Sometimes your dream client has immediate needs and is ready to place an order before you are through the sales process. It might feel as if you can take the order and forget about your sales process; you’re getting the order, right?

You can—and you should—take the order. But you must also finish the sales process.

You Still Need to Know What You Need to Know

If your dream client needs your help and wants to place an order, by all means take the order. But take the order with the caveat that you will both still commit to completing the process that allows you to really learn what your client needs. Ask for this commitment when accepting the order.

Early in the sales cycle, you may not know what it really takes to help your client produce results. You may not have spent any real time with the decision-makers, the decision-influencers, and the stakeholders. You may not have as firm a grasp on the real outcome they need or the real constraints that prevent them from achieving their goals.

When you take orders and start working without having done some of the work that is embedded in your sales process, you discover what your client needs and the massive constraints the hard way: by failing or producing results that are less than your client really needs.

Commit to helping them with their orders and working together to build a real vision and a solution at the same time. Sometimes, that is what’s necessary.

If You’re Not a Transactional Commodity

If your business is not a simple transactional commodity, you don’t want to act like one. If it is easy for your client to give you orders, it is easy to take them away.

Urgent needs are sometimes urgent because your client’s current provider has failed them. But sometimes the best thing you can do to help a client with an urgent needs is to take their order and at the same time sell them a better buying process.

You can take an order and at the same time gain the commitments you need to help the buying committee within your new client to work through what it will really take to provide them with what they need. You can help them understand their own needs, understand their own constraints and challenges, as well as helping them understand what is really available to them as options to produce the results (it may not be what they think).

By working through the process, you can still make a consultative sell, and you can still focus on developing a consensus around the value you create and away from pure pricing.

Skipping the sales process means you aren’t creating value; it means you are behaving like a commodity.

Creating a Win-Win Deal

Normally, when you take orders before going through the process, a price is given based on very little information—and then you discover what it really needed and how it will really need to be priced.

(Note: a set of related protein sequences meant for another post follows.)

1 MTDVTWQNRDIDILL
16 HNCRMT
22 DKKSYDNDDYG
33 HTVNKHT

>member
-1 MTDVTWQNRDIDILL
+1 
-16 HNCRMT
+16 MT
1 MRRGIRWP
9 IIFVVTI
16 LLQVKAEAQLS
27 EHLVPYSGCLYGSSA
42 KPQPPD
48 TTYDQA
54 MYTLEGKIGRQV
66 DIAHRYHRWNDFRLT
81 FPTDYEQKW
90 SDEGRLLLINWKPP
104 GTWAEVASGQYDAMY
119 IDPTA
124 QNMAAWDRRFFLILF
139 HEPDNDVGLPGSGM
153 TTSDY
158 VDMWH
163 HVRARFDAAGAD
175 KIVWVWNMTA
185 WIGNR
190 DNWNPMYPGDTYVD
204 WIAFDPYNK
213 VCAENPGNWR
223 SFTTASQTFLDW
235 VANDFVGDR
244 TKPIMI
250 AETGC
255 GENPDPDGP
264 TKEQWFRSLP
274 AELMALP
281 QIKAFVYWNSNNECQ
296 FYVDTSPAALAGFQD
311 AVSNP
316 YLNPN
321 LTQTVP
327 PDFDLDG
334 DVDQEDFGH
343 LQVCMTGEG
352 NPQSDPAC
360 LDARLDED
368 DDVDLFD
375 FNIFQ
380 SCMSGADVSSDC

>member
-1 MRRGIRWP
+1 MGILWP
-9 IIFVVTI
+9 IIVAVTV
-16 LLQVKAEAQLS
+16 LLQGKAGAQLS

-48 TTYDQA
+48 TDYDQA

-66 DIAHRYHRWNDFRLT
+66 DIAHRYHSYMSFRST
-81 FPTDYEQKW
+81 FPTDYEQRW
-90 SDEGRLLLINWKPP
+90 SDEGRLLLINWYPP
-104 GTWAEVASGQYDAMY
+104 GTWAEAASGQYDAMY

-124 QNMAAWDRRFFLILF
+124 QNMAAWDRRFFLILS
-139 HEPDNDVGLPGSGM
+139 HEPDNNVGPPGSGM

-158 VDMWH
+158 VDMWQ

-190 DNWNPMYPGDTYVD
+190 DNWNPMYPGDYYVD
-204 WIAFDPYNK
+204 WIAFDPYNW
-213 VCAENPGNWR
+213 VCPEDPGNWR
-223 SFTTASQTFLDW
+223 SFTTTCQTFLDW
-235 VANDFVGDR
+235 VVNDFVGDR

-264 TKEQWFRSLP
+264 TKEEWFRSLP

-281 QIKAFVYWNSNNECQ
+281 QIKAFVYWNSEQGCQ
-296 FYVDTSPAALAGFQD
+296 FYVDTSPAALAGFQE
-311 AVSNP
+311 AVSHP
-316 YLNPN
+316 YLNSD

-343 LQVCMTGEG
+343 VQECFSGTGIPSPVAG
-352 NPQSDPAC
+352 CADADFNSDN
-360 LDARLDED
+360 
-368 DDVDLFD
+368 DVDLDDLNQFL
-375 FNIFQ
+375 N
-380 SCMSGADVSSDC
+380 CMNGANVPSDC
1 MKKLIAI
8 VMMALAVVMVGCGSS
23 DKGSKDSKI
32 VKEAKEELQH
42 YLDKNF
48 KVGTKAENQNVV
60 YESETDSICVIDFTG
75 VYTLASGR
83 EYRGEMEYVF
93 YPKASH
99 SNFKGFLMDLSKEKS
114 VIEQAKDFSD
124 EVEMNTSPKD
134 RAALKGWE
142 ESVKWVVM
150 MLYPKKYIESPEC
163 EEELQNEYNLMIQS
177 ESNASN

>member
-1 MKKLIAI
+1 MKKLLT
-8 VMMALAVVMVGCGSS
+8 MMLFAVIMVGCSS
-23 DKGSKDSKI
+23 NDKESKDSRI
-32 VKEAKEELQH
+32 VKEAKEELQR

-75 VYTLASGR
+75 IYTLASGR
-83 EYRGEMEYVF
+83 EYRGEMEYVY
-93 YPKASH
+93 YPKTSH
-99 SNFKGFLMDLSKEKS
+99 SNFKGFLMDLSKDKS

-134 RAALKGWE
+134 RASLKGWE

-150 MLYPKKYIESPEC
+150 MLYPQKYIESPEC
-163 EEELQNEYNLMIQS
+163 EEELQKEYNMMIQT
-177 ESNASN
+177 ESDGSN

Or sometimes, as you begin serving your client, the mission changes. You discover that your client needs something more or that it would take something else, a different service, or a different process, to produce the result they need.

Because there wasn’t any real value creation, and because a price was already given, the negotiation stage of the sales process was also missed. You were given information; you gave a price. Now that you have discovered what needs to be done by doing it, you have to go back and ask for a higher price. That’s not always easy to do. But it is required for a win-win agreement.

If you haven’t priced your offering correctly, then you don’t have a win-win deal.

If you take an early order, it’s better to offer provisional pricing while you work through the rest of the sales process. It’s easier to have these discussions when you have set the expectation that the pricing will change early on, and when you have linked your taking the orders to the commitment to work through the rest of your sales process.


What risks do you take by taking orders before you know enough to be able to really provide the outcome?

What are the problems with pricing your product, service, or solutions before you really know to what you are committing?

How do you obtain the commitments you need to complete the sales process after you accept an order?


Sales 2011
Post by Anthony Iannarino on May 16, 2011
Anthony Iannarino
Anthony Iannarino is a writer, an author of four books on the modern sales approach, an international speaker, and an entrepreneur. Anthony posts here daily.
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